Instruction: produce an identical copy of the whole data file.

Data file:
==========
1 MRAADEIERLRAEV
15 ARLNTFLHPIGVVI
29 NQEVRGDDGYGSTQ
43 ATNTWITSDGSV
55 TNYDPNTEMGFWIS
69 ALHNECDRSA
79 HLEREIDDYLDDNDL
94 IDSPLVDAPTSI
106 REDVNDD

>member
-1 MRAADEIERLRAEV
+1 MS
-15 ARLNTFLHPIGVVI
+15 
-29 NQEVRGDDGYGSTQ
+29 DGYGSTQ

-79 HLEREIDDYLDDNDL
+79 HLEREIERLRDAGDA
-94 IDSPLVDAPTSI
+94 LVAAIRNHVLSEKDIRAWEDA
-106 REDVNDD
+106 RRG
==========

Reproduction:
1 MRAADEIERLRAEV
15 ARLNTFLHPIGVVI
29 NQEVRGDDGYGSTQ
43 ATNTWITSDGSV
55 TNYDPNTEMGFWIS
69 ALHNECDRSA
79 HLEREIDDYLDDNDL
94 IDSPLVDAPTSI
106 REDVNDD

>member
-1 MRAADEIERLRAEV
+1 MS
-15 ARLNTFLHPIGVVI
+15 
-29 NQEVRGDDGYGSTQ
+29 DGYGSTQ

-79 HLEREIDDYLDDNDL
+79 HLEREIERLRDAGDA
-94 IDSPLVDAPTSI
+94 LVAAIRNHVLSEKDIRAWEDA
-106 REDVNDD
+106 RRG